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I was on the international jury this year at Toronto’s Hot Docs, and one of the best and most original docs I saw there, Simone Bittan’s Wall, is receiving its U.S. premiere this Friday at the Quad in New York.

Paris-based Bittan, who is both an Israeli and French citizen, was born in Morocco and considers herself an Arab Jew. Employing her hybrid identity as something of a structuring device, Wall documents the construction of the “security fence” that is separating Israel from Palestine, creating a portrait not only of a region divided but of a world in which the modern military industrial complex is physically altering traditional ideas of land and freedom.

In addition to the film’s menacing formal beauty — its gorgeous shots of a Middle Eastern landscape bisected by crane-lowered blocks of grey concrete — it contains a sophisticated montage that cleverly overlays comments by both Israelis and Palestinians affected by the wall over shots of the wall’s construction without identifying the nationality of the speakers. At Hot Docs some I talked to were irritated by this device and would have preferred tidy lower thirds ID’ing the dialogues for easy political positioning. It’s part of the film’s genius that it doesn’t do this, forcing the viewer to relate first to these residents on the most basic human levels.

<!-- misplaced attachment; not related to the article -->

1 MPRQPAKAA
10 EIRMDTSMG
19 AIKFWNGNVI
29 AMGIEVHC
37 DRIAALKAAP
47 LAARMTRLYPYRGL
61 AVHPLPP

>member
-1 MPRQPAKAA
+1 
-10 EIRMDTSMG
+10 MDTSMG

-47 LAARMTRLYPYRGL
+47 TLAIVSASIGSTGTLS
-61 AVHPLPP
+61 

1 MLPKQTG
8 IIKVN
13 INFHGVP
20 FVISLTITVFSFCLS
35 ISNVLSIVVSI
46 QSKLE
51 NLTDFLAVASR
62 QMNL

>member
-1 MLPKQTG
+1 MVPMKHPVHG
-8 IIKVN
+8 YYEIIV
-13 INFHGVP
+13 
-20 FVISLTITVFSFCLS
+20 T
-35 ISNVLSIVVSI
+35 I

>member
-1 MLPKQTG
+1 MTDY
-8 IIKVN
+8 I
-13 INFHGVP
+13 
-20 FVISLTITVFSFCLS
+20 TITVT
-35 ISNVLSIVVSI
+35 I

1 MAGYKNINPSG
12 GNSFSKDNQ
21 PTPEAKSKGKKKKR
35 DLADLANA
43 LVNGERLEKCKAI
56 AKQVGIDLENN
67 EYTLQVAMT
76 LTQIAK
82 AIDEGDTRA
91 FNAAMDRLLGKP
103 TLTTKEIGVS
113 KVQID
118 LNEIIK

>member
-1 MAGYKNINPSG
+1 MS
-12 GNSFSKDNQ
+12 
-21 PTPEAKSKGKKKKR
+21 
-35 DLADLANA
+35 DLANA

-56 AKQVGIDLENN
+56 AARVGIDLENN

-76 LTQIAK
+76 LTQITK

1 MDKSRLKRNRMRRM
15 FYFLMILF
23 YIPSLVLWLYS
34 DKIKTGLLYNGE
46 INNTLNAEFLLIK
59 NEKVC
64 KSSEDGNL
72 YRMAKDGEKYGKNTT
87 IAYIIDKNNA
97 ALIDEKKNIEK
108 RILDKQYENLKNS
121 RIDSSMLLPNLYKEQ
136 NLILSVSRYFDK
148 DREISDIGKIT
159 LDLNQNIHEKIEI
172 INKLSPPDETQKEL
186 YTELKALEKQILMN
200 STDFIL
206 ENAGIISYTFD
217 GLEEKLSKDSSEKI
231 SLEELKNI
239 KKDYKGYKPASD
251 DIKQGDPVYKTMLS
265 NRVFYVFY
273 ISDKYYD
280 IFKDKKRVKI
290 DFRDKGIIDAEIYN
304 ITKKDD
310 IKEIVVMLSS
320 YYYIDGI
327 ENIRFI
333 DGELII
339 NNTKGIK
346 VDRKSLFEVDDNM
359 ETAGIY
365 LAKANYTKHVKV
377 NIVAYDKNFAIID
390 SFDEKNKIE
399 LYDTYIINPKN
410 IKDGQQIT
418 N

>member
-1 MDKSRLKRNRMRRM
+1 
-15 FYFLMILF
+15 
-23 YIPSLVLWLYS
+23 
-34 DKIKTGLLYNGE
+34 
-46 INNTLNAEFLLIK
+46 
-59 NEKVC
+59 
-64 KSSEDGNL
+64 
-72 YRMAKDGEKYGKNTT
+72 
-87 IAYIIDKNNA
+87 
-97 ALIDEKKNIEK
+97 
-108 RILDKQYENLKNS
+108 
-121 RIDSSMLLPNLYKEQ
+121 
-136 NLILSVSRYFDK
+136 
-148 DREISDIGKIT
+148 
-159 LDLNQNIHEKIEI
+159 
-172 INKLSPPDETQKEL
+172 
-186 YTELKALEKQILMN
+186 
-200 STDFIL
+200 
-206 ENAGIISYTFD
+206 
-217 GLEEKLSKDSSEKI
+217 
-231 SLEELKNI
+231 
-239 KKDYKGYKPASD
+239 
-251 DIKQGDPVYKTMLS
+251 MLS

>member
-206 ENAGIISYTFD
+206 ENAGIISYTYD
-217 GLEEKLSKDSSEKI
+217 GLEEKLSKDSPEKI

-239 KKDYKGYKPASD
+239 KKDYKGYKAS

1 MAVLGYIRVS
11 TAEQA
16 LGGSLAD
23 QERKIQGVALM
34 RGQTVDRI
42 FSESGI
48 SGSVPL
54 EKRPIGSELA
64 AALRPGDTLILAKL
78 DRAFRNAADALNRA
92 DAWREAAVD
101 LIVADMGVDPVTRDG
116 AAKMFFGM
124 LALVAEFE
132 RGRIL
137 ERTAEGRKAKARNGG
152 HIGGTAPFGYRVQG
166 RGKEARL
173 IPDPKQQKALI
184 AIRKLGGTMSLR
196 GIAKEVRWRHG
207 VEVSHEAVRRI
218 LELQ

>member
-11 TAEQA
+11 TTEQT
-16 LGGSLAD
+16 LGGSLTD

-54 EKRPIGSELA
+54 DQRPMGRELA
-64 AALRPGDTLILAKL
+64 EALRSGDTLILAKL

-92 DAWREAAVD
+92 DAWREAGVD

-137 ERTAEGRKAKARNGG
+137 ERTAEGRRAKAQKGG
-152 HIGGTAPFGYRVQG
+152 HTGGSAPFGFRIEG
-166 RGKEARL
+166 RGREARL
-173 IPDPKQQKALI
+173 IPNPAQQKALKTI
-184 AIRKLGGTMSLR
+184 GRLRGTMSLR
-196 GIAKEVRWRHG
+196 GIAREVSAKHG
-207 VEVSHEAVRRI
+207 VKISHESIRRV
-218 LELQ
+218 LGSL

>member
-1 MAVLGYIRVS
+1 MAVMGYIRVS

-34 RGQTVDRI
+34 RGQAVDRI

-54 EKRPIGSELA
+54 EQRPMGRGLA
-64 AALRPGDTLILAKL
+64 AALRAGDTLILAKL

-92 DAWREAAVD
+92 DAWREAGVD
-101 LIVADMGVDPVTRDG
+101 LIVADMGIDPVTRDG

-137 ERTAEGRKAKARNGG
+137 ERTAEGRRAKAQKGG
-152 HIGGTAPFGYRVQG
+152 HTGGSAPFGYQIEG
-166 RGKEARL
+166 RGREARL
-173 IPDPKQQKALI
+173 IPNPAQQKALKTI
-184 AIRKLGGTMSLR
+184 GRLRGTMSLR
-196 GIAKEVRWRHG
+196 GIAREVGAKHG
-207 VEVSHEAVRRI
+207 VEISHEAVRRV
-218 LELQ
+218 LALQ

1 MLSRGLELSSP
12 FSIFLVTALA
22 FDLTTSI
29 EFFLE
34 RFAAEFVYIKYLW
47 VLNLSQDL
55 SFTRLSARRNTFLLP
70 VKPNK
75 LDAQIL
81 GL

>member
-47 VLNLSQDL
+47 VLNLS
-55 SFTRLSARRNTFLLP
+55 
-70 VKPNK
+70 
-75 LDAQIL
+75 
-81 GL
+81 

Explains Bittan, “I’ve been traveling in Palestine and Israel for over 20 years and I have never encountered so much cruelty and madness as today. The wall is not only a slap in the face of those of us who want peace, not only a crime against one of the most beautiful and historically meaningful landscapes in the world. For Palestinians, it is a mechanism of ongoing dispossession and expulsion. As far as Israelis are concerned, it is terrible to see how these people, my people, who have crossed the seas to escape the ghettos, are enclosing themselves willingly and consensually. One of the characters of the film expresses this very well: “We love this land so much, that we enclose it.” Another says that the Holy Land has been taken by the devil. It is exactly my feeling, even though I don’t believe in God nor in the devil.”

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